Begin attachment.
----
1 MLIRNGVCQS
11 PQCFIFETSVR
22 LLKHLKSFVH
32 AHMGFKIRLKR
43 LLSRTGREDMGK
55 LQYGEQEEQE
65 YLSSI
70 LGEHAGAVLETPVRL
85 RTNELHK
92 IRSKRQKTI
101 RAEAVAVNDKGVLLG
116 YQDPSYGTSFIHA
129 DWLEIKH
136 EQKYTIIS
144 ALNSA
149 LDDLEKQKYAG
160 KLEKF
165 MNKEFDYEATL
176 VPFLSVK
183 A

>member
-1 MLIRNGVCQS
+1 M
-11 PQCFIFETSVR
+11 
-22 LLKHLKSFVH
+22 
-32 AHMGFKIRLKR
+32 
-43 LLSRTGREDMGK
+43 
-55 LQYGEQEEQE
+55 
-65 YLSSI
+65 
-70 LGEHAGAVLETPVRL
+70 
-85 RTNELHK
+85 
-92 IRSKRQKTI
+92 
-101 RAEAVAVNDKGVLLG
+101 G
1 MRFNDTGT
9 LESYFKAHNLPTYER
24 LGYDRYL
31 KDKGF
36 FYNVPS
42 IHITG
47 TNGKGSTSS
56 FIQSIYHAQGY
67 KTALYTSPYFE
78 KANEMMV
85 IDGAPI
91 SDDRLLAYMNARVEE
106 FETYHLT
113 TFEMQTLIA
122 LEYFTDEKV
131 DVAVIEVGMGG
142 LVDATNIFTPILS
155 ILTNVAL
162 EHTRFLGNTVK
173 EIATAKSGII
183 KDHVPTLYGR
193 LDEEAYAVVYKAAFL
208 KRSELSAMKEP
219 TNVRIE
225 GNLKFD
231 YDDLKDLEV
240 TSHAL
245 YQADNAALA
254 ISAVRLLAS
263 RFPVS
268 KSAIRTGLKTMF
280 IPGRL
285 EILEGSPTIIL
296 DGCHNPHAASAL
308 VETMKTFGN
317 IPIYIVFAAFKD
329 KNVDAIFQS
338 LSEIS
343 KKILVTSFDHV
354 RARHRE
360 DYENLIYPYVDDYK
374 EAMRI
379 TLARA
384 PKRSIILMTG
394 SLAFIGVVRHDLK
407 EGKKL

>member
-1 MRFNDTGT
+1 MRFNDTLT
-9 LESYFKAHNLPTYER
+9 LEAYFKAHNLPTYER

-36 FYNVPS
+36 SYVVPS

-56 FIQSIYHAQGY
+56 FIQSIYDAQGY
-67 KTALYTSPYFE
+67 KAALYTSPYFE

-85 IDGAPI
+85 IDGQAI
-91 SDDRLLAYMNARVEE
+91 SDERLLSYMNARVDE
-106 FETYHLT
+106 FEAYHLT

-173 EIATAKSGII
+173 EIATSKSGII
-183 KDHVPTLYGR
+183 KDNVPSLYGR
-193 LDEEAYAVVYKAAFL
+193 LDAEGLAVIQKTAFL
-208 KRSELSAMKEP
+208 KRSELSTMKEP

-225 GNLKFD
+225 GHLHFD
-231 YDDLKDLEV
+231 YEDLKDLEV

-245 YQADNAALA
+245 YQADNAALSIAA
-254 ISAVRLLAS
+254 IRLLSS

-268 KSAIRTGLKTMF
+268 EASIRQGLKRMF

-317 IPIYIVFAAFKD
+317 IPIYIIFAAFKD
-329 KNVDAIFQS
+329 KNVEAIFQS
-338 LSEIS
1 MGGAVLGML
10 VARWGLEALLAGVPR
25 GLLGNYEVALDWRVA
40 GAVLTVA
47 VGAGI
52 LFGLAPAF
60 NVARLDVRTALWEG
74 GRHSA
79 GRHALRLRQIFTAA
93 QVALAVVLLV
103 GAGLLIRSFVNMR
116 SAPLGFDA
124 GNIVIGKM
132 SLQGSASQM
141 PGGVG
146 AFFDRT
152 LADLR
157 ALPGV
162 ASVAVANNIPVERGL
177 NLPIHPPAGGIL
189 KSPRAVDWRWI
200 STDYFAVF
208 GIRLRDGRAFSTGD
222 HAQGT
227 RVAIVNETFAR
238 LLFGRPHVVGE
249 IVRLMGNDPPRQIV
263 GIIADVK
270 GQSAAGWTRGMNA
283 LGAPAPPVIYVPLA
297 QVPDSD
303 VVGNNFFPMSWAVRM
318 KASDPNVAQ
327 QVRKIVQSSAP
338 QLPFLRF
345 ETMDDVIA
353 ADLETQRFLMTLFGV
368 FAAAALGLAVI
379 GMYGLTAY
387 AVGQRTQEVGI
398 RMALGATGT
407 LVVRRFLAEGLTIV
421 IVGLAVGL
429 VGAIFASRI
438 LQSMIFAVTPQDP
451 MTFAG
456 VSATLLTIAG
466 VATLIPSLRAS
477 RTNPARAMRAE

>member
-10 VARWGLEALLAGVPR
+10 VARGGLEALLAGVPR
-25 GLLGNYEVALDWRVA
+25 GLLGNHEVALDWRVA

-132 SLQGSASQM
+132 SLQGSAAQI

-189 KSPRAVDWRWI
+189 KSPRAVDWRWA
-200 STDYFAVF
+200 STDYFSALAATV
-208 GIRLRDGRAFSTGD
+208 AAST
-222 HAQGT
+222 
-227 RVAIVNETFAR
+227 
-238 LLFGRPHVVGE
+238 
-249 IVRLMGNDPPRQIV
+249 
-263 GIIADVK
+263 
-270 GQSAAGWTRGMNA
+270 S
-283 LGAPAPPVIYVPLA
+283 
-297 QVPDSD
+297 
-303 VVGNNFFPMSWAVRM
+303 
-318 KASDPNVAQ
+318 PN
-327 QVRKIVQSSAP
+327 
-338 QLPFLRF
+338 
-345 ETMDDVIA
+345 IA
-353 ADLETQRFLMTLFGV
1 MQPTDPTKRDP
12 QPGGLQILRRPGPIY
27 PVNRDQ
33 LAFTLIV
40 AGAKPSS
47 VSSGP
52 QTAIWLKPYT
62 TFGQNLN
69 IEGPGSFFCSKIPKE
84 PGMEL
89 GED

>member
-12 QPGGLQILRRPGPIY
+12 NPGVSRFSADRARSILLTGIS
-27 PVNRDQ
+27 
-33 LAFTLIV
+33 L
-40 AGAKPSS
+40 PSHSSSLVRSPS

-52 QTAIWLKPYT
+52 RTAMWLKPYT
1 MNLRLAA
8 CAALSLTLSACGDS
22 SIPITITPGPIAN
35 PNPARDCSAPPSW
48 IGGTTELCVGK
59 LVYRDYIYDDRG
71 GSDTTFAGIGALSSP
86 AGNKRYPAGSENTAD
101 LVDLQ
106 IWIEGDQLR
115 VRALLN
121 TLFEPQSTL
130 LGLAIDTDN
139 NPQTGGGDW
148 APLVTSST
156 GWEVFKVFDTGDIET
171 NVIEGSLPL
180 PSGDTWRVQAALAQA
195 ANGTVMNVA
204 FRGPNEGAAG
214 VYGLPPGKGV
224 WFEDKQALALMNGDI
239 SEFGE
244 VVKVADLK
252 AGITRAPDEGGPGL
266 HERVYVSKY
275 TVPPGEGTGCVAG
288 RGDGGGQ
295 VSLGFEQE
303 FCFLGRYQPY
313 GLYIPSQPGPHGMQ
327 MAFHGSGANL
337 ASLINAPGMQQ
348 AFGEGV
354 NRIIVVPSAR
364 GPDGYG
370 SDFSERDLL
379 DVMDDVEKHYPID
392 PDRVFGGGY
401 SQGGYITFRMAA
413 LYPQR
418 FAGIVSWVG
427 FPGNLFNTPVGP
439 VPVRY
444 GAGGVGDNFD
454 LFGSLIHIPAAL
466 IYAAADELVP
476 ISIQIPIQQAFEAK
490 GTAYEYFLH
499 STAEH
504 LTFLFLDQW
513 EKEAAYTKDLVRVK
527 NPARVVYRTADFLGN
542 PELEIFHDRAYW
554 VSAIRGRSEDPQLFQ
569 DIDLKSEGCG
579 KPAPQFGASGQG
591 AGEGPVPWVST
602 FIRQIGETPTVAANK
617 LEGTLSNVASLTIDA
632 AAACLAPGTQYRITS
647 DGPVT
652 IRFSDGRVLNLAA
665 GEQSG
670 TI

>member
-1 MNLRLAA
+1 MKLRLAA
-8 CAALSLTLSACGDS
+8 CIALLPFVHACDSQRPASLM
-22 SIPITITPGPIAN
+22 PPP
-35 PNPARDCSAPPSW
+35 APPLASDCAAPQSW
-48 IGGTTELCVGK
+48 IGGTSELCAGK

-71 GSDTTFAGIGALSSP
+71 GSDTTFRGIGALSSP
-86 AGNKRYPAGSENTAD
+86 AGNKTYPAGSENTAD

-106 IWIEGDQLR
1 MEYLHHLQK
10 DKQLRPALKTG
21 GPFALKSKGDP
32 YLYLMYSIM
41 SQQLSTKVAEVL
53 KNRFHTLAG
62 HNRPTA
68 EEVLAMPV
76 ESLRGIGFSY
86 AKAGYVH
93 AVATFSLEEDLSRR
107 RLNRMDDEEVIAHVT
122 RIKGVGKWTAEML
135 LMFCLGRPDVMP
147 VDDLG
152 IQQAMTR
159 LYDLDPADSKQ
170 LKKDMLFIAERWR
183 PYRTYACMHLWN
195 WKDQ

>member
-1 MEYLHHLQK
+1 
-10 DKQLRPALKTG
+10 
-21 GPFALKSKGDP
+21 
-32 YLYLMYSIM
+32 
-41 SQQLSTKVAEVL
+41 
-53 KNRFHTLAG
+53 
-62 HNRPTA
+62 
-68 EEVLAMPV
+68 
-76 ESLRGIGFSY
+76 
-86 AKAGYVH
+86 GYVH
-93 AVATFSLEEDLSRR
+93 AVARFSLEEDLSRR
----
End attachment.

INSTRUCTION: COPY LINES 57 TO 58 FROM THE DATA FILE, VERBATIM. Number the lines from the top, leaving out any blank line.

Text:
113 TFEMQTLIA
122 LEYFTDEKV